A Bat in the Belfry

The True Story of the Boston Belfry Murderer

Non-Fiction - True Crime
454 Pages
Reviewed on 06/02/2017
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    Book Review

Reviewed by Ruffina Oserio for Readers' Favorite

A Bat in the Belfry by B.A. Ellis is a fascinating story, a true crime that will captivate readers as it captivated the world at the time the crimes were committed. Boston after the Civil War was a thriving city, but it had its own share of troubles and one of them was crime. Readers are introduced to a series of crimes committed by the Boston Belfry Murderer in the second half of the 19th century and how these crimes set the pulse of life in Boston at the time.

Set against a fascinating historical and cultural background, this gripping story explores the drama surrounding the hunt for the killer, the trial, and the aftermath. The author takes readers through the tragic events that happened in Boston around this time, starting with the Great Fire that caused a lot of destruction in the city. Watch the painful drama as it unfolds through the eyes of witnesses and those involved in the story, including judges and other legal professionals.

In his inimitable style and in a unique voice, B.A. Ellis makes an entertaining and a gripping offering that will arrest the attention of fans of true crime, lifting the veil from the mystery and giving them a complete and objective picture of the events surrounding the murders. Readers will enjoy meeting the characters, who are well-researched and masterfully crafted. This is one of the true crime stories that I found captivating, after Thomas Harris’s Hannibal. One has no doubt that the author did a great deal of research into the subject and has written a compelling account of the events, making pertinent historical references. A Bat in the Belfry is an enjoyable read, a unique story of events that terrorized Boston.

Susan Sewell

A Bat In The Belfry by B.A. Ellis is a stunning historical novel depicting one of the greatest crimes and trials in the late nineteenth century. Fire ravages Boston in 1872, demolishing a large portion of the city. The following year another fire takes place and, in its aftermath, a couple discovers a man assaulting a young woman. The husband chases the attacker while the wife attends to the victim. However, they were too late; the young victim was already dead before the attacker had started to ravage her body. Thomas Piper, the second son of an affluent carpenter, resembles the description of the murderer and had access to the weapon and opportunity. Thomas is brought in for questioning, but although he is a good fit for the attacker, the police don't have enough evidence to arrest him. A couple of years later, a small girl goes missing after Sabbath School and is found up in the tower, fatally injured. As the church sexton, Thomas is the prime suspect in her death. He is placed on trial for her murder. Is Thomas Piper guilty of one or both deaths, or is he a victim of circumstance?

Who knew that court proceedings could be so fascinating? A Bat In The Belfry by B.A. Ellis contains the riveting and wonderfully detailed account of the Thomas Piper trial. I was completely engrossed as I read through the trial and was intrigued with the author's impressions of the crime spree. Several horrendous crimes took place in Boston at that time, and the author posits that they may have something, or rather someone, in common. Interestingly, although the reprehensible acts were appalling, they were a catalyst for changing a few laws and regulations. It seems it even affected fashion. I thought it interesting that men stopped wearing cloaks at that time so they wouldn't be mistaken for the villain. The history behind the story is interesting and compelling. I thoroughly enjoyed reading it and highly recommend it to those who love to read court cases and historically accurate novels. This is one you won't want to miss!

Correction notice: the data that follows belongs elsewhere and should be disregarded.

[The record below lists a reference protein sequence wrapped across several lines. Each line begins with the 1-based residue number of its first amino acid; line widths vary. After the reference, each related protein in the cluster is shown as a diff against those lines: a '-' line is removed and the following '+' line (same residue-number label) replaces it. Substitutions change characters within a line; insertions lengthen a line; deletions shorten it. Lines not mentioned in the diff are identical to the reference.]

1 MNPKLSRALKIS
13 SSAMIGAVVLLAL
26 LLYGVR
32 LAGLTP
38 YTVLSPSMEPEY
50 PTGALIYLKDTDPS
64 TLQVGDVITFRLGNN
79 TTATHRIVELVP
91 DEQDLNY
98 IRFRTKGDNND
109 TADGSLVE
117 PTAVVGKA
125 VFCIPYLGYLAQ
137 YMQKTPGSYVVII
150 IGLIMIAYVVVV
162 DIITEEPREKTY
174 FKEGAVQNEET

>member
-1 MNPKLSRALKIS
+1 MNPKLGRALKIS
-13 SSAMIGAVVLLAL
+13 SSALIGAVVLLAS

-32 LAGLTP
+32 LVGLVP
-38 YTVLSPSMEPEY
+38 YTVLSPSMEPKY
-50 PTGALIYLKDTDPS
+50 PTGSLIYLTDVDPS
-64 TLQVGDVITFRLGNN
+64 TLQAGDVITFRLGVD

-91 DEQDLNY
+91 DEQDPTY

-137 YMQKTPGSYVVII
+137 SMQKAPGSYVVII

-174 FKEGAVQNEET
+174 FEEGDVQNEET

Arya Fomonyuy

In A Bat in the Belfry: The True Story of the Boston Belfry Murderer, B.A. Ellis writes: “The Civil War ended a few years earlier. The Union recovered from the assassination of President Lincoln, although the wound would never fully heal. Life continued. Sons were lost. Memorials were raised, and Boston began to flourish. In the years following the Civil War, Boston became a city like that of London, Paris, and Berlin pertaining to culture, heritage, architecture, and affluence.” But while the city flourished, a series of tragedies befell her, including rapes, arson, and murders. Starting with the Great Fire of November 9, 1872, the author takes readers on a ride through the murders and the gritty investigation that was to hold everyone spellbound. With great clarity and using compelling prose, the author captures the story as it unfolded, with details that will surprise readers.

A Bat in the Belfry: The True Story of the Boston Belfry Murderer is a story about one of the criminal minds that has shocked history, a story that is so well-written the reader will feel as if they are watching the events unfold before their gaze. B.A. Ellis does a great job with the research and readers feel it in the confidence with which he writes, the masterful presentation of facts, and the recreation of dialogues. The author notes that this work is the fruit of an investigation that involved the key players in the story — prosecutors, defense attorneys, and judges. B.A. Ellis has a unique gift for recreating history and writes in a unique, compelling voice that pulls the reader in irresistibly. The setting is beautifully captured and the historical references are accurate and a great addition to the entertainment the reader gets from this compelling work. This is a book that is every bit as entertaining as it is informative.